Safety tips for teens during summer’s ‘100 deadliest days’

BUFFALO, N.Y. (WIVB) — For most teenagers, summer is a time filled with fun and relaxation, but for those with their license, that could also mean potential distractions behind the wheel.

Elizabeth Carey, the director of public relations with AAA, said due to their inexperience, teen drivers are at a higher risk of crashes, especially during what’s known as the “100 deadliest days,” which are between Memorial and Labor Day.

“If you take a look at a 10-year period, nearly 6,700 people [are] killed across the country by teen drivers, just in the summertime,” Carey said.

According to AAA, in New York State, 13 people were killed in crashes involving teen drivers during the summer of 2022.

In total, 151 people were killed in teen driver crashes during the “100 deadliest days” over a 10-year span beginning in 2013, which is an average of 15 deaths per summer in New York State.

“This is an uptick that we see every year,” Carey said. “Young drivers out here trying to enjoy summer, they’re out and about with this newfound freedom and unfortunately, there can be deadly consequences.”

“Driving carries a lot of responsibilities, financial, moral and so forth,” Sam Dalfonso, who’s been a driving instructor for more than 50 years, said. “One crash can wipe out your whole family.”

News 4 spoke with people who work with the younger generation every day. They said there are certain steps teens should take to stay safe this summer.

Alan Holmes of Holmes Driving School in Buffalo has been a driving instructor for more than 24 years.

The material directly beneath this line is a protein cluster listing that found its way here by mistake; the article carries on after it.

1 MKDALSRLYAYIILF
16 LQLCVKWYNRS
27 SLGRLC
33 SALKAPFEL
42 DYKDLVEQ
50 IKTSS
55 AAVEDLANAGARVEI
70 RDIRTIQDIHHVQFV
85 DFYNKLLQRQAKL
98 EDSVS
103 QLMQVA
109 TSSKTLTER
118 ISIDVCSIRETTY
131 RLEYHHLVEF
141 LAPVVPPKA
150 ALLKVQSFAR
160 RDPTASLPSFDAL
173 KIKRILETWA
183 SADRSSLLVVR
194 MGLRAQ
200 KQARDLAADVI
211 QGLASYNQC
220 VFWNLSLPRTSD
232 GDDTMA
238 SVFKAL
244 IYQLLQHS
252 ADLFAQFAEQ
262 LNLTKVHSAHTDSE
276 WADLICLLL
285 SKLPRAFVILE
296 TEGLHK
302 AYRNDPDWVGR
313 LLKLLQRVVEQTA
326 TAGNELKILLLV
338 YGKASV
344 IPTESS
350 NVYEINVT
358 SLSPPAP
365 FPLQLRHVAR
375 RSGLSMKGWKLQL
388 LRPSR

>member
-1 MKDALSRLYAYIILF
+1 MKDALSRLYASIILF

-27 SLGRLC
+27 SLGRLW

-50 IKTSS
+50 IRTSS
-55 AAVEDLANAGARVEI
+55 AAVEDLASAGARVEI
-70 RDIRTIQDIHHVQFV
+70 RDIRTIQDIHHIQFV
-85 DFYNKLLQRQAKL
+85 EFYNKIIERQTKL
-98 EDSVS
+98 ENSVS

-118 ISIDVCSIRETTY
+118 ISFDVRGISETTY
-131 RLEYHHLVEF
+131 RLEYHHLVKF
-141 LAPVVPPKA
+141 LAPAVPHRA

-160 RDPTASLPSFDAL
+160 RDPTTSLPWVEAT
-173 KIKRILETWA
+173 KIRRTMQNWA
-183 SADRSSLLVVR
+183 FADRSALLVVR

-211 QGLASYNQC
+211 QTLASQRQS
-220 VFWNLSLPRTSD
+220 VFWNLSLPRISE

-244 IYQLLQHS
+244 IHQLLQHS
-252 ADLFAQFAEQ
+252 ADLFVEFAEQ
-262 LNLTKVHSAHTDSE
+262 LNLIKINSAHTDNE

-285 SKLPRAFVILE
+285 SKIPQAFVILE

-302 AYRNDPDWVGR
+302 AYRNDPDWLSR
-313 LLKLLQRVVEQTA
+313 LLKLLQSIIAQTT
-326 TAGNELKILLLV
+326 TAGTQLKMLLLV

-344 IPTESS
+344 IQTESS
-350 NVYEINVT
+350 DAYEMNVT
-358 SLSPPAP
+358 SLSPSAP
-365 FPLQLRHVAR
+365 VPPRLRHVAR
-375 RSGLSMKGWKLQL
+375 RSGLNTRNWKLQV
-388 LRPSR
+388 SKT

“Stay focused and look where you’re going,” Holmes said. “Look ahead, look ahead on the road and start out in your car by putting your seatbelt on, your mirrors, adjust them — your car got to fit you like a glove. So, when you get in a car, adjust your seat, adjust your mirrors, get yourself comfortable.”

Dalfonso echoed Holmes’ advice, saying that driving is technical, but teens should be mentally ready to travel on wheels.

The physical skills that drive a car are very easily acquired,” he said. “The mental skill, they require practice.”

“It’s not going to happen right away,” Holmes said. “That’s why it is important that parents enroll their kids into a driver education.”

Dalfonso said the most modern cars have driver-assisting technologies like lane departure and blind spot warnings, but teens can’t let that become a crutch.

“Technology’s there to help you, but ultimately, you are the driver,” Dalfonso said. “You’re responsible for yourself and your passengers and the people around you.”

“If you know in your heart that your friend is not a safe driver, don’t get in a car with a driver that’s unsafe,” Holmes concluded. “I don’t care if it’s your girlfriend, your boyfriend — if you feel that you’re uncomfortable, we’ve got many ways to get home now.”

For experienced drivers, Holmes and Dalfonso said if there’s a young driver on the road this summer, give them extra time and space to get comfortable behind the wheel.

Help be a solution, not a cause, of teen crashes, they said.

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Dillon Morello is a reporter from Pittsburgh who has been part of the News 4 team since September of 2023. See more of his work here and follow him on Twitter.

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